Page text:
The lack of fluff seems to be a polarizing amongst the FG gaming community. It’s almost like people need to have their hand held and be given specifics of an imagined history in order to enjoy a game. I’m the opposite, I love new horizons, that’s an essential part of gaming for me, seeing what I can do with the tools we are given. Moving forward are you going to keep the fluff light?

I think some people just like to really immerse themselves in creative worlds. I certainly have with Tolkien’s Middle-Earth my whole life. That said, it isn’t what I intend for my game. As more supplements come out, there will be more fluff, almost by default, and we will see a few ‘big chunks’ of stuff here and there, but in general, the world will mostly remain a mystery. The map is covered in ‘There be monsters’!
Too many cool things get ruined by losing their mystery. Are Boba Fett and Wolverine cooler characters now that we’ve seen them both as children?

Joe McCullough and Corehammer OG, Dan Duggan smash out a game over a busy table.

What brought you to England How’d you wind up working for Osprey?

I first came to England as a backpacker about 15 years ago, and spent a month wandering around. A few years after that, I went to Bangor, North Wales to do an MFA. I never completed the program, but I met an English girl who was much more interesting…We were married a year or so later. We stayed in Bangor for a year while she finished up University. When that was done, neither of us had any specific direction, so we started looking for jobs. I had been an Osprey fan for years because of their Men-at-Arms series of books. One day I checked their website, they had a position open, I applied and got the job. I started off working in Production and Design, then moved over to Marketing, dabbled a bit in Editorial, but now mostly do Marketing again. It’s been a wonderful and sometimes wild place to work for the last 10 years.

The audience response to Frostgrave seems to have been overwhelmingly positive. I’m curious as to how and why this evolved through Osprey who have been previously regarded as more of a historical’s company?

Well, there have been a few ‘less than positive’ comments about it, especially early on, but most people who don’t like the game seem to have moved on. Why it came from Osprey – well, a lot of reasons. First Osprey has actually been tinkering with Fantasy and Sci-Fi stuff for a while now. Years ago now, I wrote a book on Zombies for them. This lead to some other not-quite-historical stuff like Nazi Moonbase and The Wars of Atlantis. I think the first non-historical wargame was in the OWG series with In Her Majesty’s Name, a steampunk warband game. As I mentioned, Frostgrave was originally supposed to be in that series, but Phil Smith, the Osprey Games Manager, thought the game would be more restricted in that series. Then North Star got interested… There was no plan to conquer the fantasy world by storm or anything, just one thing kind of lead to another. Osprey has had real success in the games industry, but if they continued to only cover historical topics they would be hugely limiting themselves.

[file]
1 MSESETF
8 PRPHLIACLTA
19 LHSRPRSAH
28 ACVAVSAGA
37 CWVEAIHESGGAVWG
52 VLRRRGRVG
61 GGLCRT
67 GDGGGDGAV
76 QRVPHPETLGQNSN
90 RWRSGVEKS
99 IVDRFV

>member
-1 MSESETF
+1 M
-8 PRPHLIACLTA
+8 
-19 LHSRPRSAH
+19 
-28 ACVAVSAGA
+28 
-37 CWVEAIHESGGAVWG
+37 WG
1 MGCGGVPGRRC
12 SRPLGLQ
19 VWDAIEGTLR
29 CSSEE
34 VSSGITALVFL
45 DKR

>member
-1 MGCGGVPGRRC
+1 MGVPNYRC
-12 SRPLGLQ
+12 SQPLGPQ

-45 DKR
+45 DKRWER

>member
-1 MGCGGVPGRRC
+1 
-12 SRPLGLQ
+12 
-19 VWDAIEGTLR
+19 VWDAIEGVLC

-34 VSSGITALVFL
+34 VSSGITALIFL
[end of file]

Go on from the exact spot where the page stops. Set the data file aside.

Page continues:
FG seems to have cultivated an atmosphere of relaxed gaming when the norm in the gaming world (thinking of successful you tube channels for example) is often to mathammer lists to the point of utter tedium. Do you think Frostgrave has found it’s own niche demographic?

Is that the norm in the gaming world? Or just what we tend to see on websites and such? I don’t know. Personally, I’ve always loved the more casual side to gaming and I think Frostgrave reflects that. I love that you almost never see Frostgrave ‘tournaments’, they are always events or campaign days. Tournament to be sounds stressful, and that’s not what I’m after with my limited hobby time! What has been especially nice is seeing the number of people who are playing the game with their families. Dads playing with the kids, husbands and wives play together. That is something I haven’t seen a lot of before, but it has been great.

You are very actively involved in the community, posting on the FB group and also post on LAF, so you are way more involved than a lot of rules writers. Is it important for you to be approachable and visible? Do you enjoy it? I imagine you get a lot of punishers!

Well, I like to think I’m just a nice guy and when people ask me a question, I try to answer it. I’m not, really, a huge social media guy by nature. I had to create a Facebook account just so I could join the Frostgrave Facebook groups! I still prefer email. I have been a long time participant on the Lead Adventure Forum, which is why I used that as my base to talk about Frostgrave. I find it one of the most friendly forums around.
I think one of the fundamental differences between Frostgrave and some of the big games on the market is that it is completely written by one person. Most of the big games these days come from companies, who have writing teams. Thus, players can never interact with the author the same way they can with me. The draw back to this, of course, is that I’m only one person! If I haven’t updated the errata, or created new material, it’s probably because I’ve got a day job and a baby, and another baby on the way! It makes for a wonderful, if crowded, life!

How do you see Frostgrave expanding going forward? Campaign books and such?

For Frostgrave to remain interesting to me, I have to keep experimenting with it. I need to try out new soldiers with new rules like the Captains in Sellsword or the new Spell types that will be coming in Into the Breeding Pits, or the solo campaign in Dark Alchemy. I have a much bigger experiment coming next year, but I’m not allowed to talk about it yet!
Don’t worry, there will be lots of new scenarios, magic items, and monsters as well, but these are just ‘more’, I want each supplement to contain something ‘new’, something that changes the way players can play the game to give them a new experience and a reason for returning to Frostgrave!

That’s all I got Joe, thanks for taking time to have a crack at this. As our guest you get the final word…

That’s for the really interesting set of questions Nathan, and thanks to everyone who has supported Frostgrave! If you want to keep up with Frostgrave or other project I might be working on, please check out my blog: HERE

One thought on “Masters Of The Pit – Frostgrave’s Joe McCullough

  1. Frostgrave is a great game, certainly fills the fantasy-skirmish void that Mordheim left, while retaining its own flavor. I’m not a big fan of wizards, so the fact that I enjoy a game that makes them (and their apprentices) the central focus is a credit to the smooth mechanics of the game. Not to mention the unique flavor. Great interview!